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Reform of bus services across northern England can go ahead following the rejection of a legal challenge, Greater Manchester Mayor Andy Burnham has claimed.
The Court of Appeal upheld Mr Burnham’s decision in March 2021 to bring services in the region under public control.
Bus companies Stagecoach Manchester and Rotala challenged this, bringing a case against Mr Burnham and the Greater Manchester Combined Authority (GMCA).
Good news: we’ve seen off the last legal challenge to our plans to re-regulate buses.👍🏻
We’ll now power ahead with:
▪️capped fares from Sept 22▪️first regulated services Sept 23▪️all buses in GM under public control by Dec 24▪️new Bee Network fully operational start of 2025 https://t.co/8PEQbiTgaC
— Andy Burnham (@AndyBurnhamGM) July 25, 2022
A High Court judge ruled against the companies in March, and the Court of Appeal rejected a challenge by Rotala on Monday.
Mr Burnham said: “This is brilliant news for the people of Greater Manchester – and for anyone across the UK who cares about having a bus service that puts people ahead of shareholder profit.
“We were always very confident that GMCA had followed all correct legal processes and that the decision to franchise buses and bring them under public control was lawful and right.
“We’re delighted that we have comprehensively defeated the last legal challenge in the way of bringing buses under public control.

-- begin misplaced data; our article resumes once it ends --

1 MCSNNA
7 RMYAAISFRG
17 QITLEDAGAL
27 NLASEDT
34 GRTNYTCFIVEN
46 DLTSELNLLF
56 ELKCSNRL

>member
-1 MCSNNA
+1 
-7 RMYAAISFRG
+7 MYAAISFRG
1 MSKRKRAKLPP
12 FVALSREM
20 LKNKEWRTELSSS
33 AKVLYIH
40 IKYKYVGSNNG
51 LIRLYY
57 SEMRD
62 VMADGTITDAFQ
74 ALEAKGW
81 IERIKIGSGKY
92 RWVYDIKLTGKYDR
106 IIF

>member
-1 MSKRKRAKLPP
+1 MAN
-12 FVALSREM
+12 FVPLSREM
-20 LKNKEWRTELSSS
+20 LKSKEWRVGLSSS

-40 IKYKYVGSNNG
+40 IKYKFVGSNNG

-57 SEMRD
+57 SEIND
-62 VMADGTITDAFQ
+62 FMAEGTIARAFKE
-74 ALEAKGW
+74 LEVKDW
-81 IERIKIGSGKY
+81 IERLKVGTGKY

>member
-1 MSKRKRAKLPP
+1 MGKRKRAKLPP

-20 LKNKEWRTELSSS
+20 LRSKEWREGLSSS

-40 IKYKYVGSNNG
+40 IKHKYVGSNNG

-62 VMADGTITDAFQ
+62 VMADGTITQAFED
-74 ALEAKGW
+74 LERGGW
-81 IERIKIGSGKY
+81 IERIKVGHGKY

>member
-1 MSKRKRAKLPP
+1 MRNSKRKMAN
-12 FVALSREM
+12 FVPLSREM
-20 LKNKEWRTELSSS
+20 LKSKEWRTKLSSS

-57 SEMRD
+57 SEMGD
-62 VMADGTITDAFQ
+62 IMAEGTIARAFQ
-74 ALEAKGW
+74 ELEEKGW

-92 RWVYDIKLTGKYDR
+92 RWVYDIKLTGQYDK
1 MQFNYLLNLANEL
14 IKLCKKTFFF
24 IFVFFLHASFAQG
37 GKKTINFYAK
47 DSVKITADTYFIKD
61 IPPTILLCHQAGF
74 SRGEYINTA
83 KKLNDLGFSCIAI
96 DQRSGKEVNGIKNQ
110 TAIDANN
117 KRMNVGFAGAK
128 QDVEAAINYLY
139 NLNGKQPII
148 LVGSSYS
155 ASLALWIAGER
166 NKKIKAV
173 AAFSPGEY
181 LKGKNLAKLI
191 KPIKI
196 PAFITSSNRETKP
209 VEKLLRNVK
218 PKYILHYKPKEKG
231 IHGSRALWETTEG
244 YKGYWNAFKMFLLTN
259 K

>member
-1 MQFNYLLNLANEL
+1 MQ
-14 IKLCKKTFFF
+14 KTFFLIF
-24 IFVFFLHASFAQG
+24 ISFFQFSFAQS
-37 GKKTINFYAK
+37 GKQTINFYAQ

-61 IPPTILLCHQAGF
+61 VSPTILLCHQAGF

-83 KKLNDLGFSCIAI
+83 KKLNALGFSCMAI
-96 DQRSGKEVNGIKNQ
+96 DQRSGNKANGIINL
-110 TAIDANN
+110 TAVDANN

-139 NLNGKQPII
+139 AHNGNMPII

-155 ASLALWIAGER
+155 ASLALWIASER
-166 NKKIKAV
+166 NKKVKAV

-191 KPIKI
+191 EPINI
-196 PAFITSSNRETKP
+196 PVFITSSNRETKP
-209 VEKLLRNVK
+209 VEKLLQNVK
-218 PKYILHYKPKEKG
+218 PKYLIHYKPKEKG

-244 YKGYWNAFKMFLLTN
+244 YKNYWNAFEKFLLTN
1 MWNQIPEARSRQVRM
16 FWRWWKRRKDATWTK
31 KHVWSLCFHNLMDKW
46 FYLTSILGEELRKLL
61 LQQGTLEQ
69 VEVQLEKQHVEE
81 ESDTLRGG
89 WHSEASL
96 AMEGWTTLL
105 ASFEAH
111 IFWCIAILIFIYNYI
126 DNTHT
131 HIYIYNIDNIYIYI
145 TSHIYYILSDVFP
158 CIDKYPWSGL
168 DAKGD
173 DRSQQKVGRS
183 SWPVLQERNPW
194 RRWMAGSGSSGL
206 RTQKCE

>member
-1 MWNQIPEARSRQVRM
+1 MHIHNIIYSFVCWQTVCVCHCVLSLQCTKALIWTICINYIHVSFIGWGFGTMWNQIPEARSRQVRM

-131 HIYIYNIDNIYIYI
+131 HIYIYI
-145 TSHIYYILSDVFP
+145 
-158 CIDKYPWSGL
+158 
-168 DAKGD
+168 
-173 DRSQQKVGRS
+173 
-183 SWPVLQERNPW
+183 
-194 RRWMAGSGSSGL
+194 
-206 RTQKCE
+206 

“The Court of Appeal’s judgment upholds the original decision of the High Court and unanimously rejects this appeal as without any merit.”
He added: “This clear and unanimous judgment is another green light which means that we can now power ahead at full speed to deliver bus franchising across Greater Manchester as part of our Bee Network: an integrated, accessible and affordable London-style transport system joining together buses, trams, cycling and walking.
“And I hope that the unanimous rejection of this appeal paves the way for other city regions, such as Liverpool City Region and South Yorkshire, to progress with their ambitions to bring buses under public control.”
Steve Rotheram, mayor of Liverpool City Region, said: “This is good news for Greater Manchester, good news for the work we’re doing to reregulate buses in the Liverpool City Region but, most of all, it’s good news for passengers across the country.
“For too long, public transport users have been forced to contend with an inefficient, fragmented system that has left too many communities behind.
“Thanks to devolution, Labour mayors across the country are putting that right. We’re making transport quicker, greener, cheaper and more reliable – putting the public back at the heart of public transport.”
Bus services outside London are deregulated, provided by commercial operators who decide their own routes and timetables, and also retain control over their revenue and profits.
Some local authorities are able to operate franchising schemes, where bus operators can provide services under contract to the local transport authority.
Dismissing the challenge, Lady Justice Andrews at the Court of Appeal said the analysis by High Court judge Mr Justice Julian Knowles was “impeccable” and she agreed that Mr Burnham’s decision was “neither unlawful nor irrational”.
Rotala said in a statement: “The company has considered the Court of Appeal’s judgment in its claim against GMCA and the Mayor and, whilst disappointed with the result, it respects the decision of the court and has resolved to take no further steps in this legal process.”